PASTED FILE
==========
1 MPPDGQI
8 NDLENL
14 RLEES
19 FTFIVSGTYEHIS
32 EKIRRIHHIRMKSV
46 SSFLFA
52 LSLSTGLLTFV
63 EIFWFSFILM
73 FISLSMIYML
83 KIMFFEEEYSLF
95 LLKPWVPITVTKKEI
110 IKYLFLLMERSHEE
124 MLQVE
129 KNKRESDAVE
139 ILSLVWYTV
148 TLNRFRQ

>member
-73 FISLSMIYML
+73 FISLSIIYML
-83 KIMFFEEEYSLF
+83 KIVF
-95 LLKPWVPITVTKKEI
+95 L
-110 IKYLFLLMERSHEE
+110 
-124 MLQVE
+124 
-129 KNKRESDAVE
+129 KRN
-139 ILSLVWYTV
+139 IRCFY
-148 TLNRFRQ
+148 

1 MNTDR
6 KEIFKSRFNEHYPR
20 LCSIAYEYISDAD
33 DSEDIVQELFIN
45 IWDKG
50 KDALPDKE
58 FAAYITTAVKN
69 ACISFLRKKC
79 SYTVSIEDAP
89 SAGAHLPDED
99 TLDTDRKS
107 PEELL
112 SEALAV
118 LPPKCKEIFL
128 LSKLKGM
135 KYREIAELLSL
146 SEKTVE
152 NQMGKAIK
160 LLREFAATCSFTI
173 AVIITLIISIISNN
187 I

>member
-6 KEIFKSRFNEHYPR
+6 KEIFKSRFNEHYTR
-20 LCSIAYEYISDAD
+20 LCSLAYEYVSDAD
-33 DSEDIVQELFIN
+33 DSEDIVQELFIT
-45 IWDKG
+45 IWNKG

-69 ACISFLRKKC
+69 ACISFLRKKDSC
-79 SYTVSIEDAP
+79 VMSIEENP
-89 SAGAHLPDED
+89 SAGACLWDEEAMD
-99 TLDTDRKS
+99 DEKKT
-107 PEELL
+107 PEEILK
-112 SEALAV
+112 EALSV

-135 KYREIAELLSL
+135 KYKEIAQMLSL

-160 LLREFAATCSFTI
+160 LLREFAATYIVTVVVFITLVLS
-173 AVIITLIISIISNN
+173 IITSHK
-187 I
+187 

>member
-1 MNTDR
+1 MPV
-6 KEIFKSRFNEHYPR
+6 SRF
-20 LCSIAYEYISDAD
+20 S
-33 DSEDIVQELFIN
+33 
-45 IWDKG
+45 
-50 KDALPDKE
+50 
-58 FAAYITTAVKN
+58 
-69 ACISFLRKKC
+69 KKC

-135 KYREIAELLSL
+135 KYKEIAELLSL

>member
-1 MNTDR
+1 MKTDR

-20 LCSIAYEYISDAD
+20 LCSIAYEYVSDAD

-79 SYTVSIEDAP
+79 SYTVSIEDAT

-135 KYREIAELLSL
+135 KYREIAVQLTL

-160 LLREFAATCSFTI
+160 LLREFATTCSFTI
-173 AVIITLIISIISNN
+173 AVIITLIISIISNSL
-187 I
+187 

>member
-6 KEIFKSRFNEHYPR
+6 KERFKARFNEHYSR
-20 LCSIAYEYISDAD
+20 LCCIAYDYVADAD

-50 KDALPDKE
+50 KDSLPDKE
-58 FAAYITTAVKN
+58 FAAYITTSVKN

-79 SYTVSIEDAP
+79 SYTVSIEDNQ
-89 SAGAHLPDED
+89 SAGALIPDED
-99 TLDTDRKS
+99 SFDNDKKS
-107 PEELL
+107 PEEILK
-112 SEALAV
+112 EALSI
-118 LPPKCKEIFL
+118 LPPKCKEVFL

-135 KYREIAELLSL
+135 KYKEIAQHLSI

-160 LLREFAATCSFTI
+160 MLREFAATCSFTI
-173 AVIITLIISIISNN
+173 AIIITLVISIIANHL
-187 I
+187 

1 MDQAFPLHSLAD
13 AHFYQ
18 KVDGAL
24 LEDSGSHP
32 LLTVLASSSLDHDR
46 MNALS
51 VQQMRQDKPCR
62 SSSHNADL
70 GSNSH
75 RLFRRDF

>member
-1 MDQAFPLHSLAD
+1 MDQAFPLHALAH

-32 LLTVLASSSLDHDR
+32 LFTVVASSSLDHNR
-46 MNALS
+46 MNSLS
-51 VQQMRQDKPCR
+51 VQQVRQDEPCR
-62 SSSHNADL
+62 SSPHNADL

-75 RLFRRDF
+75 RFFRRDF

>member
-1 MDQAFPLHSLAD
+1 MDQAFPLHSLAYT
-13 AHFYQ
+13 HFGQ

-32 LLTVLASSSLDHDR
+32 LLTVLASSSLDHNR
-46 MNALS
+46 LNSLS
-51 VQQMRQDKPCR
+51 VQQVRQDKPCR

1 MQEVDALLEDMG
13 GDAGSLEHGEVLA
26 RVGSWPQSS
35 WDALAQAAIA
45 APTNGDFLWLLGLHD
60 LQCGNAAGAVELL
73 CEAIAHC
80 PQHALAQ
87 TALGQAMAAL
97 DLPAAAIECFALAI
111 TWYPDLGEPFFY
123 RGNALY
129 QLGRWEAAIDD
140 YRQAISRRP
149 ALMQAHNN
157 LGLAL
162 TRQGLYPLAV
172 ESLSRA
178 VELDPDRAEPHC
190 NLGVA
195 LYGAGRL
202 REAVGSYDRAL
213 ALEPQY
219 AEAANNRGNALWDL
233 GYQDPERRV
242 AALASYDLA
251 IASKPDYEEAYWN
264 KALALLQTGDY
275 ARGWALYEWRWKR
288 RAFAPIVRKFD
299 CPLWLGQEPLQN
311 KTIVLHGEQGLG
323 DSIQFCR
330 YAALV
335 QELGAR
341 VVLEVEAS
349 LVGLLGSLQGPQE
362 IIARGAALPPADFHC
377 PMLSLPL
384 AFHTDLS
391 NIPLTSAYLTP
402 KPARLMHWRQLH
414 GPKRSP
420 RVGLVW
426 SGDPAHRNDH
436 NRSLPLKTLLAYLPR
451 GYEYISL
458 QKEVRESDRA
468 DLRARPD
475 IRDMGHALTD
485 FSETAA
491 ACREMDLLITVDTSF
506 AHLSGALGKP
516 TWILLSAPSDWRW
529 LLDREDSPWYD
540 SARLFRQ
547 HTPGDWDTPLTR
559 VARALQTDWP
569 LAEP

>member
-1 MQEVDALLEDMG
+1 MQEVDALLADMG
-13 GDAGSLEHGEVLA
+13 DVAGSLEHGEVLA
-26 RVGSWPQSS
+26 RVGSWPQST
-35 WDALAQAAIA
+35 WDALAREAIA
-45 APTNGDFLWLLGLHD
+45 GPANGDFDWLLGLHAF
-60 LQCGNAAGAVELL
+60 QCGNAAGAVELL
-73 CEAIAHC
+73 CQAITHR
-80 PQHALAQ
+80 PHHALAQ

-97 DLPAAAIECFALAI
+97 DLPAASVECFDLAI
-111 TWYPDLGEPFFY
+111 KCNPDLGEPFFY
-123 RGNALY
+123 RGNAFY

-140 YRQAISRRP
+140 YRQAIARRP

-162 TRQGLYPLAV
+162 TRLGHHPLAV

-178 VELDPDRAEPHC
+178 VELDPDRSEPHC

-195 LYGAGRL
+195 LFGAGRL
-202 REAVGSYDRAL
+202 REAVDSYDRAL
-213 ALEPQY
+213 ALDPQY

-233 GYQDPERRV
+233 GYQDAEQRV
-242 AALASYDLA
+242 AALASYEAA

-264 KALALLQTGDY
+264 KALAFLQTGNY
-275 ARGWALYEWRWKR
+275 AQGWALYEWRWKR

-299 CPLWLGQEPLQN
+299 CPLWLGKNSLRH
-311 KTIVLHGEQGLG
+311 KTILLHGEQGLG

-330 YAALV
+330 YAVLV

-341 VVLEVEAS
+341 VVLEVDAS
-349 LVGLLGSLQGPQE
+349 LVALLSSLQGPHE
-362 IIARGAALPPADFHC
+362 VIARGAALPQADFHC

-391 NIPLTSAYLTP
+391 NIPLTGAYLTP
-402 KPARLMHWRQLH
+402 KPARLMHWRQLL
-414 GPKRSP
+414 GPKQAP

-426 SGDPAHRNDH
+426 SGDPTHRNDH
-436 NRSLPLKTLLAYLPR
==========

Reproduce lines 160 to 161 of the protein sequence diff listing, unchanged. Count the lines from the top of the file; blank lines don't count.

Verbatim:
-32 LLTVLASSSLDHDR
+32 LFTVVASSSLDHNR